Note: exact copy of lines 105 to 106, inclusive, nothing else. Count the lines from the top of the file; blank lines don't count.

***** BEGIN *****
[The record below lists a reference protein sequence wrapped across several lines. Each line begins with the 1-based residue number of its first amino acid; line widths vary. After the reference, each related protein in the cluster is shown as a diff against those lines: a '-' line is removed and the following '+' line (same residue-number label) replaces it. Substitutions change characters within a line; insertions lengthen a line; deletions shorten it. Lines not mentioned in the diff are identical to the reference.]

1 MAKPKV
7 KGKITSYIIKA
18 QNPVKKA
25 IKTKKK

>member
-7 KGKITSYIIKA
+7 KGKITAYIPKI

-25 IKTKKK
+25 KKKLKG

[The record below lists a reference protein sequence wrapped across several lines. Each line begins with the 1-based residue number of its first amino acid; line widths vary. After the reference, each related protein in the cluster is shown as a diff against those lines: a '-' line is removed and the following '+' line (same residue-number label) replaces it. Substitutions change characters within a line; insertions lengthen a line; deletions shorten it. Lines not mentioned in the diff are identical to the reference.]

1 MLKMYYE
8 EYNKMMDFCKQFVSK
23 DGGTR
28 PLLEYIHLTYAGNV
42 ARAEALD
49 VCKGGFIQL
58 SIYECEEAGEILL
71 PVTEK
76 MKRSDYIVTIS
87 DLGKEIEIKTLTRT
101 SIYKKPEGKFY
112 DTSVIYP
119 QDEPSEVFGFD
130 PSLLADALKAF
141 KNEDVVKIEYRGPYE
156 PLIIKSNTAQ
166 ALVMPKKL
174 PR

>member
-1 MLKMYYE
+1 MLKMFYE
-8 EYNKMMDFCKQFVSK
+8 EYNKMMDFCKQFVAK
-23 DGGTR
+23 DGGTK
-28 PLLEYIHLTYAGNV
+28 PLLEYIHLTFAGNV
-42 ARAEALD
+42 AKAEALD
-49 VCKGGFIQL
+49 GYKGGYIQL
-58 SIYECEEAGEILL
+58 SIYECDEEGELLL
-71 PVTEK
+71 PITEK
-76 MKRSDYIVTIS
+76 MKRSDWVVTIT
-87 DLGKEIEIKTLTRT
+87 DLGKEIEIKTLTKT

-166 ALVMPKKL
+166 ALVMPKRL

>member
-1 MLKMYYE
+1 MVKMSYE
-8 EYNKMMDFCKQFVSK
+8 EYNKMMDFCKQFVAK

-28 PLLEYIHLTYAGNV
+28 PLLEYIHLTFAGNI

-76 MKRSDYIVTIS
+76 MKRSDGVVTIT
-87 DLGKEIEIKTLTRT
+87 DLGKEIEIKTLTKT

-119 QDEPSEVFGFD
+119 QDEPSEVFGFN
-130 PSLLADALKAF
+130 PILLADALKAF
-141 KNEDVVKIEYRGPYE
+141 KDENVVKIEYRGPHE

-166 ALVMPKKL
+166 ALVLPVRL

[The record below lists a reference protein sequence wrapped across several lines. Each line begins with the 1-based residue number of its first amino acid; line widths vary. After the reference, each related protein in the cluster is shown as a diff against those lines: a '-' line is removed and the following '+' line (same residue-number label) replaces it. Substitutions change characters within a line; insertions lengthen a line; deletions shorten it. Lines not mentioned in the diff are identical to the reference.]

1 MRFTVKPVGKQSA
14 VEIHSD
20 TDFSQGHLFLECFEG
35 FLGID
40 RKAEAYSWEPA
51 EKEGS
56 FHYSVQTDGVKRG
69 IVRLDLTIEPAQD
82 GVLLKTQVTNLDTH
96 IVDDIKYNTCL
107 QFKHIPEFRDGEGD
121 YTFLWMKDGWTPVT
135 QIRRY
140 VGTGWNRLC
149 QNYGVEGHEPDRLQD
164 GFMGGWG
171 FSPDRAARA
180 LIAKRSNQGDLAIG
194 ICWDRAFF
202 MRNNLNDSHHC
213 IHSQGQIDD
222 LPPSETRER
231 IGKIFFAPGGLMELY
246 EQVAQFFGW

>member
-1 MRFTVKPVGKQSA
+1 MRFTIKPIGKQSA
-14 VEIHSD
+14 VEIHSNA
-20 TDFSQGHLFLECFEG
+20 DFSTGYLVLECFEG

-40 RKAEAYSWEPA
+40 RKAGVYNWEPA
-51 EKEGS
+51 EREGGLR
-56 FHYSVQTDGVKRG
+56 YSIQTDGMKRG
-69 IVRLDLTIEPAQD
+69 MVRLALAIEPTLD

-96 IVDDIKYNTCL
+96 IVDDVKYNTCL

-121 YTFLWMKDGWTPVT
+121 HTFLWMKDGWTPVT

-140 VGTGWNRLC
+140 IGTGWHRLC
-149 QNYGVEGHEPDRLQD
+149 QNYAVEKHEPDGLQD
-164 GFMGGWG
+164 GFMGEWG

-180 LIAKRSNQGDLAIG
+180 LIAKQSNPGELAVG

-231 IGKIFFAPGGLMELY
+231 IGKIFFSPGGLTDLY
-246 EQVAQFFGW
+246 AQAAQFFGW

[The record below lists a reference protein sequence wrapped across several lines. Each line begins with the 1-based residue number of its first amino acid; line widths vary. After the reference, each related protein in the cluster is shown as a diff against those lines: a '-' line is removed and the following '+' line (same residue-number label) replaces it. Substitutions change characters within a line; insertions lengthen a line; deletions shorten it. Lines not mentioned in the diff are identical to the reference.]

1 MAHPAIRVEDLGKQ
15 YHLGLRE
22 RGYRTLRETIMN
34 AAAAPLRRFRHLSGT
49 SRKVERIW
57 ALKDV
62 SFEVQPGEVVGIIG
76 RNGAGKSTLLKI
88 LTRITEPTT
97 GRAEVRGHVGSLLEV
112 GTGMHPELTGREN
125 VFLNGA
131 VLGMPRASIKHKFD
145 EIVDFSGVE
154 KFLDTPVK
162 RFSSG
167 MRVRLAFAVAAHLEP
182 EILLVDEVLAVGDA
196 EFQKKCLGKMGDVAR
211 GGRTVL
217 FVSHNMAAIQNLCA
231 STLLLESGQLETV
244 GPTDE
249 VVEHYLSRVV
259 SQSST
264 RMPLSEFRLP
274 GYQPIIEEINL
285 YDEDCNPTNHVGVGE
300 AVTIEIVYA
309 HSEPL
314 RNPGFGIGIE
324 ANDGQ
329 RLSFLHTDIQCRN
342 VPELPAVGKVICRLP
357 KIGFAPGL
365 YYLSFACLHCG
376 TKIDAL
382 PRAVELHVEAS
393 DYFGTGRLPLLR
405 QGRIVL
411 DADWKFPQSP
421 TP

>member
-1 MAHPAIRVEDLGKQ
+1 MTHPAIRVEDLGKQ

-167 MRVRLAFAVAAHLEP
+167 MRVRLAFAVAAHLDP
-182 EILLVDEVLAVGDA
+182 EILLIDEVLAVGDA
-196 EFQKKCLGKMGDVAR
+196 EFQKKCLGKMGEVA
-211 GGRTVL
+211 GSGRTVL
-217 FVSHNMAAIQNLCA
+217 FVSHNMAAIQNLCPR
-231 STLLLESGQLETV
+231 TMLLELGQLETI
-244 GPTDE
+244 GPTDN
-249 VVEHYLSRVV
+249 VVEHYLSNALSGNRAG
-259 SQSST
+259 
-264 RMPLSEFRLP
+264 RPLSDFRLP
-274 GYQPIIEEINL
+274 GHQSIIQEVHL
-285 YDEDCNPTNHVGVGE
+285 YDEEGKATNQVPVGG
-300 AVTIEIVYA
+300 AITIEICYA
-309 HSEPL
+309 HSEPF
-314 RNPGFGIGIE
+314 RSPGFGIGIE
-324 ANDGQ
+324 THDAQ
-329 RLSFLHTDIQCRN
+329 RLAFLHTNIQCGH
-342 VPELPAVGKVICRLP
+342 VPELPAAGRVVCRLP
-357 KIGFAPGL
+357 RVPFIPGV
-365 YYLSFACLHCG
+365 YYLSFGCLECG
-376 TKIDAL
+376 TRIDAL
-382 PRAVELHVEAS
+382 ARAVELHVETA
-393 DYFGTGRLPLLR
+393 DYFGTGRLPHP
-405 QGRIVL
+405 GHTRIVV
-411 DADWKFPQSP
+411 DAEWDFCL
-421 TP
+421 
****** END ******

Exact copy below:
+40 RKAGVYNWEPA
-51 EKEGS